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Thursday, 22 June 2017

The Past is a foreign country; they do things differently there

The title is a quote from L P Hartley’s ‘The Go-Between’ and places like Ledbury (Monmouth for that matter) are rich in glimpses and hints. Last week's post showed some of its wonderful buildings and streets. This post focuses on its equally wonderful interiors. Below is the interior of St Michaels and All Saints. It's worth focusing on the altar picture and stained glass. The church is huge and illustrates the wealth of the medieval town.

Next a school room:
The pictures sent a shiver of recognition running through me. As a six year old boy I sat at such a desk,  inkwell and a dribbly nibbed pen to hand. A watchful nun prowled to ensure we didn't make too many blotches and blobs. Copperplate stood little chance in our crabbed hands, and fortunately the practice was discontinued a few years later. God does listen to our prayers.

The instructions (for schools without nuns and small sticks)

The results

Below are blackboard 'sums' I dimly remember. Just to illustrate the continuity of past and present, school exercise books in the 1950's and 1960's still had arithmetic tables and imperial measures on their back page. In theory we'd have had no problem with these Victorian 'sums'. I confess though, I never did figure out what a rood was, though it sounded good on the tongue.

A smoking chimney

The smoking chimney extended the entire width of the house. Meat was hung in layers stretching from top to bottom, depending on the cuts of meat and their stages of curing. The fire was fuelled by Hawthorne and applewood for flavouring

A section of wall timber. Bear in mind its solidity and weight

And its construction!

House frames were constructed of local oak. The frames were cut in the carpenter’s shop, then each individual part were numbered (Roman numerals just to make things difficult) so they could be matched up on site. When this was done, the frame was dismantled, transported and reassembled using the marks to match up the parts correctly. The parts were then secured by wooden pegs and the walls raised. In the exhibit they have what looks like a 'toy,' but one that's highly instructive. Each of these beams are linked to stress points that support each other in sequence. Try and assemble them in the wrong order and the whole thing collapses.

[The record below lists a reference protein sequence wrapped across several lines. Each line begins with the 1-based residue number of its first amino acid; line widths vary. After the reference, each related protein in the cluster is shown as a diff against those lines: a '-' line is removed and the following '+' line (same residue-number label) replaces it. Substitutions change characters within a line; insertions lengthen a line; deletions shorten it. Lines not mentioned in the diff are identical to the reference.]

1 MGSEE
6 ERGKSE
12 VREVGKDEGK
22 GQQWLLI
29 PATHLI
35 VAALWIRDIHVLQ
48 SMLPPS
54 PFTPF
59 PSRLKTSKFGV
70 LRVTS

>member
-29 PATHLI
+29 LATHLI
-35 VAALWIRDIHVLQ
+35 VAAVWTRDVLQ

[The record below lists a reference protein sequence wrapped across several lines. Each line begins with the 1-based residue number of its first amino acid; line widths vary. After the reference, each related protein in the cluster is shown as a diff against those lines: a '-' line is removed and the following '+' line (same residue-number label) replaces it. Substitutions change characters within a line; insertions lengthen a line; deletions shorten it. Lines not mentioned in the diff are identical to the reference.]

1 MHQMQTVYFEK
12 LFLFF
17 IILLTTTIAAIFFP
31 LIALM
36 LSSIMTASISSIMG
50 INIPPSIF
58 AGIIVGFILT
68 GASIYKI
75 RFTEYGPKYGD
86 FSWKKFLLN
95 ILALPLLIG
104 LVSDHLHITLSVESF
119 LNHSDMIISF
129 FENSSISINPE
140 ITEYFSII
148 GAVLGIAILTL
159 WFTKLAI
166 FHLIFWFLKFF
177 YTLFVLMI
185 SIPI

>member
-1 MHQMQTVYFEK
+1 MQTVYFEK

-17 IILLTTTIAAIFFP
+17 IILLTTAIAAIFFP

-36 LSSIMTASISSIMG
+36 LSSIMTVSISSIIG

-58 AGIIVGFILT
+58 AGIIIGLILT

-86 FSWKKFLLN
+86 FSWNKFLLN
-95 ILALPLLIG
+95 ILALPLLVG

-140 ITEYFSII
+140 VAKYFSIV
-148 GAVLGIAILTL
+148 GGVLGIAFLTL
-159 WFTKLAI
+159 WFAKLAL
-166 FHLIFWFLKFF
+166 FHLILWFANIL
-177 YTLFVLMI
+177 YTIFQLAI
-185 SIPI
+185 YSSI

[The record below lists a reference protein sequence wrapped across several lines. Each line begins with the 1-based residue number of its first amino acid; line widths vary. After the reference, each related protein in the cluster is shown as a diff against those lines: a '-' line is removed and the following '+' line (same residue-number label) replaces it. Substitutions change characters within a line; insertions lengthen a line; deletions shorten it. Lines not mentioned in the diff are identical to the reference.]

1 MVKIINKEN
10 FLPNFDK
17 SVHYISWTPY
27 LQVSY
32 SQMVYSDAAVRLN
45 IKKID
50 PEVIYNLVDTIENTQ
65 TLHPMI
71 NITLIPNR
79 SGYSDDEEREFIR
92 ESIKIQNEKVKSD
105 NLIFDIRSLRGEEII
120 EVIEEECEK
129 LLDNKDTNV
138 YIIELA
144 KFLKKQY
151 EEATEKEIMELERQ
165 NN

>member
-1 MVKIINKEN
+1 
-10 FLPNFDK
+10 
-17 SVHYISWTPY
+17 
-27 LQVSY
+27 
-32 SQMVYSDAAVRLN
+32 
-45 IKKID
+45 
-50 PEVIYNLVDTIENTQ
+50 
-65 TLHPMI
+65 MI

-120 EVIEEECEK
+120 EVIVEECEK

Imagine playing the same game with beams the size of small trees. As the title of this post reminds us. 'They do things differently there, and whether it's copperplate, measuring in bushels and ells or smoking meat in huge chimneys it behoves us to have some humility. 

*The timber pictured is dated 1476
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Maria Zannini said...

One thing I've always appreciated about the past is that everything was done with some practical purpose in mind. If things could do double-duty, all the better.

re: inkwells and handwriting
I remember our desks having inkwells, but we had just modernized to ink filled cartridges--but only when you were older. Youngsters used those thick graphite pencils or chalk.

I had a terrible time learning my handwriting. I am naturally left handed, but the nuns refused to let me use my left hand. Through sheer will and a lot of pain, I learned how to write with my right. In time my handwriting became beautiful, but to this day I grip my pen like someone with palsy.

You do what you have to do to avoid the nuns with the stick.

I love these pictures! Thanks for sharing them.

Mike Keyton said...

What you did with your 'right handed' writing was an awesome response to a cruel and ignorant directive, Maria. And I agree with ref the past/practicality